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ened with death if they attempted to enter its sacred industries, but engage in agriculture or in oommeroe.

precincts. As in all parts of the East that once had the Faith,

At the present time (1922) all the communities it is very difficult to make conversions: among the

are once more in their monast^es, except that of schismatics on account of their lack of the spirit of

Mohammedans on ac- The Prot- societies,^ have

effects of the war was a much closer union between opened a good number of schools in the district;

Church and State in France, termed the "Union their proselytes are mostly Armenians who follow

Sacr^e/' which has made it pcNSsible for nearly all of Ufe Protestant exercises as long as they receive sup-

the French monajsteries to recall their '^houses of port; but after leaving they are usually neither Prot-

refuge" which had been established in various parts estant nor schismatic, becoming quite indifferent in

of tne world some twenty ^rears ago, when under religious matters. At the present time, as a result

threat of expulsion from their own nomes. A well of the War, the number of Catholics has been greatly

known house of this kind was "Petit Clairvaux/' diminished, partly on account of the massacre of the

in Nova Scotia, all the members of which are now at Armenians, and partly because so many Catholics

their home in the Abbey of Thymadeuc Another of Latin Rite were dnven into exile. There are at

wholesome effect was from the influence that death the end of 1921 only about 300 Catholics, mostly of

in all its horror had upon many serious minded men the Latin Rite, who are living in the cities along the

in l^e army; viewine this in immediate proximity sea-coast.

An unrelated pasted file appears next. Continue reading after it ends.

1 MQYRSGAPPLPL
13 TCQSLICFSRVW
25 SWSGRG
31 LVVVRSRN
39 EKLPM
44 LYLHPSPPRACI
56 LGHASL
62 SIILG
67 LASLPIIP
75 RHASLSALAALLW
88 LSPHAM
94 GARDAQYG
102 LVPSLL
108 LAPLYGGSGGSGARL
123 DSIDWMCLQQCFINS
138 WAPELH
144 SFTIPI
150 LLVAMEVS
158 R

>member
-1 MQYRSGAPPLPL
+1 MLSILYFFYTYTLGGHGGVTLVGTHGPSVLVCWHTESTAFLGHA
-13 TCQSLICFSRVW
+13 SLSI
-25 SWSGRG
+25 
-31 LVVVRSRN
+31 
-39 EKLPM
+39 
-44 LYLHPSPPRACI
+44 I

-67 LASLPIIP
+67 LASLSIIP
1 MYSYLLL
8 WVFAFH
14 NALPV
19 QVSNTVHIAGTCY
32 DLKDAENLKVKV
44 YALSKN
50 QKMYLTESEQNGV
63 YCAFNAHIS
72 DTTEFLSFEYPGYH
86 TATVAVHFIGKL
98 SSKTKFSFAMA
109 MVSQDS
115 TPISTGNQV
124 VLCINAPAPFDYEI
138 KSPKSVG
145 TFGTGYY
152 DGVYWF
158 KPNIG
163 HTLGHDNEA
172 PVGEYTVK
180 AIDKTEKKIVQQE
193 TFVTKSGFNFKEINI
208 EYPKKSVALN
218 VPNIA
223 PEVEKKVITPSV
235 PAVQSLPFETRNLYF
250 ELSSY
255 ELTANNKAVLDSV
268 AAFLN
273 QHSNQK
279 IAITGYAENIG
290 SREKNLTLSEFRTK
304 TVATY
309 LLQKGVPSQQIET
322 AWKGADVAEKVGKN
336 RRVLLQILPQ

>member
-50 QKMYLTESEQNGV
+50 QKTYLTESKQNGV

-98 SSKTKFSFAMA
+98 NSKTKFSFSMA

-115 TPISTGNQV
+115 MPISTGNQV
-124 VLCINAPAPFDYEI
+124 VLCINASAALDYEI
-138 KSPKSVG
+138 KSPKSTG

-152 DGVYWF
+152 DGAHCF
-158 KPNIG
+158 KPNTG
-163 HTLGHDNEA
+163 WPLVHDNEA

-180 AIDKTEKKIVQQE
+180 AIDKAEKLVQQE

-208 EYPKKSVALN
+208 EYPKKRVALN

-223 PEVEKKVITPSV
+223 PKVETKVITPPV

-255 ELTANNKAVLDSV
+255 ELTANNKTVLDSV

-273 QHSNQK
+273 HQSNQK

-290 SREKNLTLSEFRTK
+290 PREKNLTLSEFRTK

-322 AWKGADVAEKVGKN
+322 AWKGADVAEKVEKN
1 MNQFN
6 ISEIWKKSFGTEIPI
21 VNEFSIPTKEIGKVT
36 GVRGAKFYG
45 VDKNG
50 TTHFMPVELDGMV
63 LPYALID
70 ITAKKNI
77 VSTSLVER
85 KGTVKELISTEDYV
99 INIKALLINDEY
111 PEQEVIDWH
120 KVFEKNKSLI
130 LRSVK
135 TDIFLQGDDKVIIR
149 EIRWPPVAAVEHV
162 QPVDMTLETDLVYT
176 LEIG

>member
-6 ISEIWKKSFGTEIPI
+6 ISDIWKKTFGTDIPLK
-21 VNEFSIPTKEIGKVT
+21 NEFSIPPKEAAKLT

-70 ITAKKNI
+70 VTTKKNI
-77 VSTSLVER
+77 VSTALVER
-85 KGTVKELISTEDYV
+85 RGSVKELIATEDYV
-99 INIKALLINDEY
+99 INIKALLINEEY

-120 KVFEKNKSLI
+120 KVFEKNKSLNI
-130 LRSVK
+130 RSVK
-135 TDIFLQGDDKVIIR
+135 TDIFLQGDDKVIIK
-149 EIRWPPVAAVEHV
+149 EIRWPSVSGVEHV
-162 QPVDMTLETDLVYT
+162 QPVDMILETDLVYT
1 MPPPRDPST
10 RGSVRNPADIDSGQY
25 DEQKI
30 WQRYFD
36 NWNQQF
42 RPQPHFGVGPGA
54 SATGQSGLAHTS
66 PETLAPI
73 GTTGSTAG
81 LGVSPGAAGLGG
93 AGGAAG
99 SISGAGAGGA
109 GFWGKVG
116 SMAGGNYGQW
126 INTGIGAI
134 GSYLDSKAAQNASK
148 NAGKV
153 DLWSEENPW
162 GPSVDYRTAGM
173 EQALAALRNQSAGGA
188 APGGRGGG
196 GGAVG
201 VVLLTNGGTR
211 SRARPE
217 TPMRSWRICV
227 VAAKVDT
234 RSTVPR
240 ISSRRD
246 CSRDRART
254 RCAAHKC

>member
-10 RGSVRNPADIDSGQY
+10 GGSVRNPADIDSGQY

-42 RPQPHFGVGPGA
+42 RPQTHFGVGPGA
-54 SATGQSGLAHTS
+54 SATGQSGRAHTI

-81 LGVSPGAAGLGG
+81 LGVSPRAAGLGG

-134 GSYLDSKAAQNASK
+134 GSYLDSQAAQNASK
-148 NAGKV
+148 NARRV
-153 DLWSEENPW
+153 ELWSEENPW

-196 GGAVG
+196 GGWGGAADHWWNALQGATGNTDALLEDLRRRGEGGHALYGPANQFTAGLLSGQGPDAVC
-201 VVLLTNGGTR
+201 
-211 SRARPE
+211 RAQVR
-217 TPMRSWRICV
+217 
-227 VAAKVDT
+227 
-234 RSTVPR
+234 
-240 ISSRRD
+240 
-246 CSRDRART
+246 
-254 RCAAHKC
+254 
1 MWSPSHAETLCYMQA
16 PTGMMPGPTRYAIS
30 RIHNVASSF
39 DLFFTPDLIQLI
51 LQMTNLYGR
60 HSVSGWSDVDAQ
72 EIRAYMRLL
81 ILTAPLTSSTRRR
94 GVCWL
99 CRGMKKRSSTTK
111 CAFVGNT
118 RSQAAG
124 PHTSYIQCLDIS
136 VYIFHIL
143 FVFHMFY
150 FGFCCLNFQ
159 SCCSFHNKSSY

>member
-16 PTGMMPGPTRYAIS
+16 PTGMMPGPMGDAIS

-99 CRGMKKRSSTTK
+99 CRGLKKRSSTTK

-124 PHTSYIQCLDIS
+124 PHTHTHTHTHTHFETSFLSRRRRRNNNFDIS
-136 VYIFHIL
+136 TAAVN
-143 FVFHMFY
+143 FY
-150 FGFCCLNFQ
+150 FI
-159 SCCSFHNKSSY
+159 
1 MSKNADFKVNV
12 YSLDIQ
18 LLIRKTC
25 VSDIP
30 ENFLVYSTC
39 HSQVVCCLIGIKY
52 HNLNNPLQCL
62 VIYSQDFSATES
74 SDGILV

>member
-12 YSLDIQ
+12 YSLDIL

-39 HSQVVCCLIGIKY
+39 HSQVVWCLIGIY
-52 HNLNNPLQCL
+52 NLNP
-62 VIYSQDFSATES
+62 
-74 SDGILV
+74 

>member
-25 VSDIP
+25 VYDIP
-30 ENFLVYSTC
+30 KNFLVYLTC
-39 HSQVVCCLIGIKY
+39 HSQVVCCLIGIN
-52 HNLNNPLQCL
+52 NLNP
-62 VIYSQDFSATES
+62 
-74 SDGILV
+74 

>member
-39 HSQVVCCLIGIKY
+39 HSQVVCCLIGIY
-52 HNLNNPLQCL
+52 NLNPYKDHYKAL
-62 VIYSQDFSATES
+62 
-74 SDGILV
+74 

for so long a time, and learning therefrom the lesson There are Latin churches in the seven (}uasi> of the futility of earthly ambition, as well as the vanity parishes, Trebizond, Erserum, Kerassunda, Sinope, of temporal pleasures, large numbers of these turned Samsim, IneboliandSt. Stephen's. In addition there to God with their whole heart and not a few soldiers, are five chapels belonging to reli^ous communities, from the rank of commander down to simple private. There are twelve priests in the Mission and four lay- as well as naval officers and men, from the grade ot brothers. The Fathers are assisted by the Christian captain down, have entered various monasteries of Brothers in Trebisond, the MaristBrouiers in Samsun the order, and are proving themselves fervent reli- and the Sisters of St. Joseph in Trebisond, Kerassunda gious. New foundations have been established: and Samsun. Before the War there was a Capuchin one at Banz, an old and beautiful Benedictine monas- higher school in Erzerum with 150 pupils; a Christian tery in Bavaria; another at Himenrode in the Rhine- Brothers school at Trebizond with 120 pupils; a land; a third in the Italian Tyrol; as well as some other Marist Brothers school at Samsun with 200 pupils; places. Cistercian Nuns were also established at the while the schools of the Sisters of St. Joseph had 100 well-fitted monastery near the famous pilgrima^ of pupils at Trebizond, 120 at Samsun, and 60 at Sainte Anne d'Aura^r (from whence was established Kerassunda. At the present time, however, most the well-known pilgrimage shrine of Sainte Anne de of the schools have been destroyed, but the Capuchin Beaupr6, in Canada). In the same year (1921) Fathers have one at Trebizond with 90 pupils, the Trappistines of Notre Dame de Consolation, at while another has just been started at Kerassunda with B^angon, the direct line from the ancient nuns of 25. The superior of the Mission. R. P. Lorenzo de Port-Royal, were reinstated in the order. A couple Monte Marciano, was bom in Sicily on 16 December, of more houses of Trappistines in Belgium were also 1867, entered the Capuchin novitiate in 1883, and restored to the order at the same time. In America, after studying in the East and teaching philosophv at Notre Dame du Lac, Oklahoma, was destroyed by Constantinople was named superior on 10 November, fire on the feast of St. John, 1916, and since rebuilt. 1911. In August. 1920 he was appointed Adminis- the new church and monastery having been reopened trator ApoetoGc ot Smyrna, on the feast of the Assumption, 1921.